Don’t let airlines tell you how to design airplanes, EasyJet strategic planning manager Hal Calamvokis cautioned aerospace industry delegates at last week’s NACRE conference.
The result, as in the case of BOAC and the VC-10, can be capabilities that are used only on their most demanding routes, increasing weight and cost for features that most operators do not need. Or they can compromise designs for their own commercial reasons; Lufthansa, Calamvokis recalled, pressured Fairchild Dornier into reducing the fuselage diameter of the Dornier 728 so that low-cost rivals would not be able to fit six-abreast seats.
So why should anybody listen to EasyJet? “We are a pioneer,” Calamvokis said. “I think our business model will dominate the short haul market, and certainly in terms of aircraft orders. We keep our aircraft seven to 10 years then sell them, or sell them and lease them back when they are new, so we will have a big requirement towards the end of the next decade to replace the current fleet.”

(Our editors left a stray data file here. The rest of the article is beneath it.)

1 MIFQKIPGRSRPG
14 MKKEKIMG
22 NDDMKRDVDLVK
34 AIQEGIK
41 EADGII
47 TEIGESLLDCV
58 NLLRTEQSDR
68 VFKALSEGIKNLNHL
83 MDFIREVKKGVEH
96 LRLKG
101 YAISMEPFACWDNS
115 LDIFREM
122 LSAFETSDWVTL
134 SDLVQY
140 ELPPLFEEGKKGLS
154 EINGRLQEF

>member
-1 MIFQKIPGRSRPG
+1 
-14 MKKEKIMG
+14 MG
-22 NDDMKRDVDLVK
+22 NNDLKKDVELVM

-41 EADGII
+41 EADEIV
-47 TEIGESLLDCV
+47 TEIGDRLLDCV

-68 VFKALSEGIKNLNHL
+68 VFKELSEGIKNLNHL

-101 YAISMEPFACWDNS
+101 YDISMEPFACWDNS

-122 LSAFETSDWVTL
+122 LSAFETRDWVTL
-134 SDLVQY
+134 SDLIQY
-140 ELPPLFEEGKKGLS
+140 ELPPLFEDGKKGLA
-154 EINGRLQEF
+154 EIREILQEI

Last year EasyJet unveiled its own EcoJet concept for a future single-aisle aircraft. The model, shown here on the Royal Aeronautical Society’s stand (Hall 3 Stand C18), features open rotors for fuel efficiency.
It also has forward-swept wings, both to encourage laminar flow for aerodynamic efficiency in the air and to enable the airline to use the center as well as the forward and aft doors for passenger access on the ground. Forward-swept laminar flow wings, Calamvokis pointed out, have come to be the dominant configuration for gliders.
In terms of the ACARE targets for emission reductions, he said, easyJet’s view is that carbon dioxide must be the highest priority. Accordingly, it would maintain the ACARE goal of a 50 percent cut while relaxing the oxides of nitrogen reduction target from 80 percent to 50 percent and settling for “lower perceived noise” rather than the 50 percent cut targeted by ACARE.